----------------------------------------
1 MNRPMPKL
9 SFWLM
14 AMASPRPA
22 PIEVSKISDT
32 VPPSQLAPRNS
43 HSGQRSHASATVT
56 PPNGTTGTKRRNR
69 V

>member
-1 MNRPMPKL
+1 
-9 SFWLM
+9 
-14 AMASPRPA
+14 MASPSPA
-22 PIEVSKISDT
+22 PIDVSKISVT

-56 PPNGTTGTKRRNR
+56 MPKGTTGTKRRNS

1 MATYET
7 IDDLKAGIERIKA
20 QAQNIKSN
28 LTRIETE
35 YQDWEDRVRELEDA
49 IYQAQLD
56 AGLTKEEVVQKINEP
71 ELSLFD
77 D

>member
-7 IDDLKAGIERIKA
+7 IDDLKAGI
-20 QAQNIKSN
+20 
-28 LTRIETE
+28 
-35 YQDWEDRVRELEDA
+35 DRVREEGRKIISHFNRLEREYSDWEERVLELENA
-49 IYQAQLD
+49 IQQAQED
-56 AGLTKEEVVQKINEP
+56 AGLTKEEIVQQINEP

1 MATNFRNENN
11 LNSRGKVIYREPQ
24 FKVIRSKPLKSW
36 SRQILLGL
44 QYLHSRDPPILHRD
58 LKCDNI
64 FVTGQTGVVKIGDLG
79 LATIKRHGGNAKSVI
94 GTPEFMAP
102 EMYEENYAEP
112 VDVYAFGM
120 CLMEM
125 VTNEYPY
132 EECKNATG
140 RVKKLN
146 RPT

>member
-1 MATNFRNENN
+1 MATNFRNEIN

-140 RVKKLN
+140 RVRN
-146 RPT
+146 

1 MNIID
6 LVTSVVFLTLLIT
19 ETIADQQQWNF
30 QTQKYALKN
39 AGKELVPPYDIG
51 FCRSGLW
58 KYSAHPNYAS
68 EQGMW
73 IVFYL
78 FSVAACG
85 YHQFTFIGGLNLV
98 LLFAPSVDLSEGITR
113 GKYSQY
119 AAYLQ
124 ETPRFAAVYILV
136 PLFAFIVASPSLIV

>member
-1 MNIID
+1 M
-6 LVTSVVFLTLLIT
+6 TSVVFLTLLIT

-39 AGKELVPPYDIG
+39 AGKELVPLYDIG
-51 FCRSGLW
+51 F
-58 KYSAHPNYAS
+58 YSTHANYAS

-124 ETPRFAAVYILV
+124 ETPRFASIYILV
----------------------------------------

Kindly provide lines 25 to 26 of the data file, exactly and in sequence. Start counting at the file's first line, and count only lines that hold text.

49 IYQAQLD
56 AGLTKEEVVQKINEP